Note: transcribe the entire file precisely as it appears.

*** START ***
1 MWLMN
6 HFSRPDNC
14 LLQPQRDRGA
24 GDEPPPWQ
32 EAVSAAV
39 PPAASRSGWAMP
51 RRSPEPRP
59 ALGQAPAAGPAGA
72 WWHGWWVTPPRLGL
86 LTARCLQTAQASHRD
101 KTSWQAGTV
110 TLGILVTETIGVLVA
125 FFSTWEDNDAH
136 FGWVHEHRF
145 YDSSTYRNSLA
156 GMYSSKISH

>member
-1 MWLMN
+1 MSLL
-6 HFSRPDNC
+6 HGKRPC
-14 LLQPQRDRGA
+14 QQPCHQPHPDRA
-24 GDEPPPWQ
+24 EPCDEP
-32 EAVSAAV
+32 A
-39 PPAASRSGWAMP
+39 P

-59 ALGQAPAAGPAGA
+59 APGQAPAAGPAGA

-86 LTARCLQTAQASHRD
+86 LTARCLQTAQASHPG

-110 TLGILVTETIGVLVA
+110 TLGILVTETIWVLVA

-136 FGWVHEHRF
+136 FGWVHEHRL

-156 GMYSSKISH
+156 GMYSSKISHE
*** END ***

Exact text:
1 MWLMN
6 HFSRPDNC
14 LLQPQRDRGA
24 GDEPPPWQ
32 EAVSAAV
39 PPAASRSGWAMP
51 RRSPEPRP
59 ALGQAPAAGPAGA
72 WWHGWWVTPPRLGL
86 LTARCLQTAQASHRD
101 KTSWQAGTV
110 TLGILVTETIGVLVA
125 FFSTWEDNDAH
136 FGWVHEHRF
145 YDSSTYRNSLA
156 GMYSSKISH

>member
-1 MWLMN
+1 MSLL
-6 HFSRPDNC
+6 HGKRPC
-14 LLQPQRDRGA
+14 QQPCHQPHPDRA
-24 GDEPPPWQ
+24 EPCDEP
-32 EAVSAAV
+32 A
-39 PPAASRSGWAMP
+39 P

-59 ALGQAPAAGPAGA
+59 APGQAPAAGPAGA

-86 LTARCLQTAQASHRD
+86 LTARCLQTAQASHPG

-110 TLGILVTETIGVLVA
+110 TLGILVTETIWVLVA

-136 FGWVHEHRF
+136 FGWVHEHRL

-156 GMYSSKISH
+156 GMYSSKISHE